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    Meshulav flag

    Meshulav (משלב) is a Jewish, culturally exclusive gender or term for Jews who experience multiple gender experiences at once. This can mean being multigender, having a gender that is multi-aligned, has multiple quality traits, or multiple social gender roles.

    Meshulav is not fluid. Eshed is the Jewish gender term for genders that are fluid.

    The closest non-Jewish genders that would resemble Meshulav are bigender, multigender, pangender, cenngender, and many more.

    Etymology

    Meshulav (meh-shoo-lehv) is Hebrew for "intertwined, interlinked, influence each other but not as one unit."

    History

    Meshulav was coined by Tirednowhasablog, a reformation Jew, in June of 2021.

    Flag

    The Meshulav flag was made by miraheze user Bigender on March 14th, 2022.[1] It was inspired by mixing elements of the Multigender, Kymenian, Bigender, and Pangender flags with elements of the existing flags of other Jewish culturally exclusive genders/sexes. This is to show that Meshulav individuals multigender identity/status cannot be separated from and are informed by their Jewish identity. The interlinked Magen David references the Etymology of the word "Meshulav" as being "intertwined, interlinked", and represents the multifaceted yet static nature of the Meshulav's gender.

    Notes

    Genders and gender roles in Jewish religion are completely different from Western cultures. Genders can be divided differently depending on denomination, too. For example: While all genders are considered equal - Zachar (male), Nekevah (female), Androgynos (ambiguous), and others - Orthodox Jews consider Nekevah to be separate, but equal, to Zachar, which is different from Conservative, Reform and secular Judaism. Nekevah perform roles that Zachar can't, by Orthodox belief. Androgynos tend to be treated as capable of, or transitional between, both.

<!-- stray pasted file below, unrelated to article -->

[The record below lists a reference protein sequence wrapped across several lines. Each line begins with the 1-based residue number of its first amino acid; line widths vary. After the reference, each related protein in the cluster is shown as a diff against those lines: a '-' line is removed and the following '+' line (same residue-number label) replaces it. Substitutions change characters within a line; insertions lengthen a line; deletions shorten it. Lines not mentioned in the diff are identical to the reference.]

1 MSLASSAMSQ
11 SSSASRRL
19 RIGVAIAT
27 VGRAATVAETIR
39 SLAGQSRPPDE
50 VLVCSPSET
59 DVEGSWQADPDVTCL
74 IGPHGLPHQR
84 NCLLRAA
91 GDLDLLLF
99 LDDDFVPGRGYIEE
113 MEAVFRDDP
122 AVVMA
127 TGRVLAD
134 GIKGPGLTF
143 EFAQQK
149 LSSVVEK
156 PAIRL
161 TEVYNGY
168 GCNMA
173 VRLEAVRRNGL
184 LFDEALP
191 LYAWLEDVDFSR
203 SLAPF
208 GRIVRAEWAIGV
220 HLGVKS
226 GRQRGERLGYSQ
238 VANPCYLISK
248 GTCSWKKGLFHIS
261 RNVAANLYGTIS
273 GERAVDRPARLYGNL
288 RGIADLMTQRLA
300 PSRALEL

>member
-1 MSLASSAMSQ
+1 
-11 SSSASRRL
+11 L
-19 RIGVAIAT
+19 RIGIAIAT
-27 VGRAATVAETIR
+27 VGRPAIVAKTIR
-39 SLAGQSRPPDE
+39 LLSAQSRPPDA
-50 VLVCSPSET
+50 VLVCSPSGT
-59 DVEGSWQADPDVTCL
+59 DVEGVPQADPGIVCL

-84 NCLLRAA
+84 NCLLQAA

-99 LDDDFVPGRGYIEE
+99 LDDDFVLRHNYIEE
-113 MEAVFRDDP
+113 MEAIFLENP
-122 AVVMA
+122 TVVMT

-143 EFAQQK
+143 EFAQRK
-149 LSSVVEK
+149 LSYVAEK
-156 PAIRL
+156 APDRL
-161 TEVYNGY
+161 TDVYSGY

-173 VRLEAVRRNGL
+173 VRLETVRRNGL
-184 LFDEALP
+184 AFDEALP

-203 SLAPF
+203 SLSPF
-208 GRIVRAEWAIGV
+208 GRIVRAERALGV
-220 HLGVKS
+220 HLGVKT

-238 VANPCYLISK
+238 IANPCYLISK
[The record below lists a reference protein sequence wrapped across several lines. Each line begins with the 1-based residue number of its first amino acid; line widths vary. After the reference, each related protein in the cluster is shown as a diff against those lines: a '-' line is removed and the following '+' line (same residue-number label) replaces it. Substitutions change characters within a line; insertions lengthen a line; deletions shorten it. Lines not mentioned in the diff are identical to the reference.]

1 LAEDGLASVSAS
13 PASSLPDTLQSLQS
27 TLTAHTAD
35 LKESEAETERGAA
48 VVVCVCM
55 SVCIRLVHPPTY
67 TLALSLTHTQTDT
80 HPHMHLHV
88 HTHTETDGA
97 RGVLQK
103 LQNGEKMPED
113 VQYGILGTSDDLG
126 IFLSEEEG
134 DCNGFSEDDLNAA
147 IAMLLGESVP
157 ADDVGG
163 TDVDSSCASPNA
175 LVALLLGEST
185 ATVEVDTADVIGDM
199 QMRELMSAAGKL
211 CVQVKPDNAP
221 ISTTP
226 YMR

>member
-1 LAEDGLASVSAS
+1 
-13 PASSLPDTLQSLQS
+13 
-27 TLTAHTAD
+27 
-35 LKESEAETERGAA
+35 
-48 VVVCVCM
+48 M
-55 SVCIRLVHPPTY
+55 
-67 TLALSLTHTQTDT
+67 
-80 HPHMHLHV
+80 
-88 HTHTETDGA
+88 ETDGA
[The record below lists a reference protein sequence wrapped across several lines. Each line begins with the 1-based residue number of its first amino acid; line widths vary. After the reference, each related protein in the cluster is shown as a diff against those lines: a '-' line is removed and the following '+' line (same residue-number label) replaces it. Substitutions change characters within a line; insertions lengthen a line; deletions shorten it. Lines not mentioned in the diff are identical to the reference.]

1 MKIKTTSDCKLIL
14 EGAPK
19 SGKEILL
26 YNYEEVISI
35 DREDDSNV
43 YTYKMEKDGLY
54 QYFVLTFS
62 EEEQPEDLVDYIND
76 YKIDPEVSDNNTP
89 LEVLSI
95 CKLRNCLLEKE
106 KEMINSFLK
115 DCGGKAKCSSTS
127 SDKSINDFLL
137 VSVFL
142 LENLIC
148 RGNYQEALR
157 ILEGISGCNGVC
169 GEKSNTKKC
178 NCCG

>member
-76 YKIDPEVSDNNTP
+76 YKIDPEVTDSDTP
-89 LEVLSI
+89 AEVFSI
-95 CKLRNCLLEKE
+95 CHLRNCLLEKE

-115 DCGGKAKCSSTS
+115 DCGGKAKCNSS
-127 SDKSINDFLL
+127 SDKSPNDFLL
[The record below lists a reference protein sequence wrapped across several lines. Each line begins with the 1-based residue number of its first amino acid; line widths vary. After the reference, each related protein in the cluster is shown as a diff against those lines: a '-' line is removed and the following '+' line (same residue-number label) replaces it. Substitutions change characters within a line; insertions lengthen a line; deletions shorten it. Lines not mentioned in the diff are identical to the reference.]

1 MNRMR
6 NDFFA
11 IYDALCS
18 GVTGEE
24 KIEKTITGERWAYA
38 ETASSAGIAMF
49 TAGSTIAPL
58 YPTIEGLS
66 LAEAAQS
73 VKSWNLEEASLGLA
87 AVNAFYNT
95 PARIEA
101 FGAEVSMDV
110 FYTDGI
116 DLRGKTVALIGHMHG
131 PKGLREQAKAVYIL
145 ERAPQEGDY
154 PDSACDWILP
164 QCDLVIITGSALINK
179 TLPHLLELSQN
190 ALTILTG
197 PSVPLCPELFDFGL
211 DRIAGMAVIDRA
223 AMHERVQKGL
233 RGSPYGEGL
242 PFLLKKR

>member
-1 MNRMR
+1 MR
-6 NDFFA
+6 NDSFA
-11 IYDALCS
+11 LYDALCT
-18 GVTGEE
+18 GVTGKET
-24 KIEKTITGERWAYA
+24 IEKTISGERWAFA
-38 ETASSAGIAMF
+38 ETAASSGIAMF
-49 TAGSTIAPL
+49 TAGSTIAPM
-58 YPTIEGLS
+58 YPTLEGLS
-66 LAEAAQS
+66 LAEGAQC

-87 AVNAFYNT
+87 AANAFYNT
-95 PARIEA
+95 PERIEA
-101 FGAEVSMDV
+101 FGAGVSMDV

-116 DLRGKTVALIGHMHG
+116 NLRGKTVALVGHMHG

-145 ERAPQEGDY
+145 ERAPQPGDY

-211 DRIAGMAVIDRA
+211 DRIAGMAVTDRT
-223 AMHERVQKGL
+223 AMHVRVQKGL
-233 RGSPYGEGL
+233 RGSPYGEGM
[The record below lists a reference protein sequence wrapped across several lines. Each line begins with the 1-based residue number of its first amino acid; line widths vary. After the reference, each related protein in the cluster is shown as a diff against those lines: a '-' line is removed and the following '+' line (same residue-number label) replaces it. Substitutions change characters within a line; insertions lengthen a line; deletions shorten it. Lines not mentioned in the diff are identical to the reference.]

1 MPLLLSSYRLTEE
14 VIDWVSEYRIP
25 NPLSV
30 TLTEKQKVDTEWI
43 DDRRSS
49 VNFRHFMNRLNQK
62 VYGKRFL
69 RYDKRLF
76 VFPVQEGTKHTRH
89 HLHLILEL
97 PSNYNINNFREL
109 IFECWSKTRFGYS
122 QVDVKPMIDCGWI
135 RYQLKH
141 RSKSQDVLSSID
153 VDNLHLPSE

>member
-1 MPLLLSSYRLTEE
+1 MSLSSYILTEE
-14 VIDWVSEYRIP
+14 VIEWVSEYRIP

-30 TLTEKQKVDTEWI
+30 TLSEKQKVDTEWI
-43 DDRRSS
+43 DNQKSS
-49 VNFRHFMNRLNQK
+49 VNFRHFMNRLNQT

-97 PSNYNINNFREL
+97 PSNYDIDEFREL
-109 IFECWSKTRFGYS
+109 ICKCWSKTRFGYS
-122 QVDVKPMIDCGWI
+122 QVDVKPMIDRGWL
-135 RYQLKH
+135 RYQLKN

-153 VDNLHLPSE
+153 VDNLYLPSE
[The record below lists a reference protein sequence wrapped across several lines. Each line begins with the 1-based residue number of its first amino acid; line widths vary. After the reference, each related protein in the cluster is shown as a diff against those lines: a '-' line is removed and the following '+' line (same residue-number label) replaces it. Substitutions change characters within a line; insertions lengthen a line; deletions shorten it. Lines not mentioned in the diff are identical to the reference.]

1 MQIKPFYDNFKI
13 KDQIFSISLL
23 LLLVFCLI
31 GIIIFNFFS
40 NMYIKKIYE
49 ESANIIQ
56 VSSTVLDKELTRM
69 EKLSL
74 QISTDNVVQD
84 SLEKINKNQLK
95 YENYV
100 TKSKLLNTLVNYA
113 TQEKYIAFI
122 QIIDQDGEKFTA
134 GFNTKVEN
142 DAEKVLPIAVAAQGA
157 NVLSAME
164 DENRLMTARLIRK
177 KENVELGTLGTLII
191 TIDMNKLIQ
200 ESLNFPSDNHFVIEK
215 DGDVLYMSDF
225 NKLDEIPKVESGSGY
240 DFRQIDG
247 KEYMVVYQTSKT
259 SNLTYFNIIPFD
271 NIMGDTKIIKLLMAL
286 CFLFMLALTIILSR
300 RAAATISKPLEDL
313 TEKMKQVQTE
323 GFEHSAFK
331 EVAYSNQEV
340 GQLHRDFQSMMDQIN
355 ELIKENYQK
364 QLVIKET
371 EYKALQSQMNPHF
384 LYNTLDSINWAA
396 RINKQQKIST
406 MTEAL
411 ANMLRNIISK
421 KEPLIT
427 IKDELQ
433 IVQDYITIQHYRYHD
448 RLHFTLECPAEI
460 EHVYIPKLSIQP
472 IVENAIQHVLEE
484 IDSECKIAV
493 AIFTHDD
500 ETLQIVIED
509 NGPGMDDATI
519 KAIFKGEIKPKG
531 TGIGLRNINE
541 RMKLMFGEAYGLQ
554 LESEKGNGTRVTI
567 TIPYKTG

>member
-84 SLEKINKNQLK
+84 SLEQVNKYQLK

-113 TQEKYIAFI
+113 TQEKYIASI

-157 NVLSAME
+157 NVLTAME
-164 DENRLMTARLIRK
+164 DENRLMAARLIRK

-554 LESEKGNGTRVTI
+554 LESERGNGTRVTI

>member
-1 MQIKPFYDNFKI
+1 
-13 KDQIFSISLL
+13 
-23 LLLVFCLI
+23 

Interpretation of a multigender person from a religious Jew's perspective can be different from a secular Jew's perspective. So if the Meshulav doesn't know how their multigenderness would apply to their practice of Judaism, it's best to examine the beliefs their denomination has on gender roles and apply themselves to those instead (secular included).

    If interpreting the roles genders play in their denomination is difficult, it's safe to assume Meshulav might be considered able to perform multiple gender roles at once, or capable of performing roles interchangeably, similar to other non-traditional genders like Androgynos and Tumtum (regardless of denomination or secular belief).

    References

    (Coming soon)

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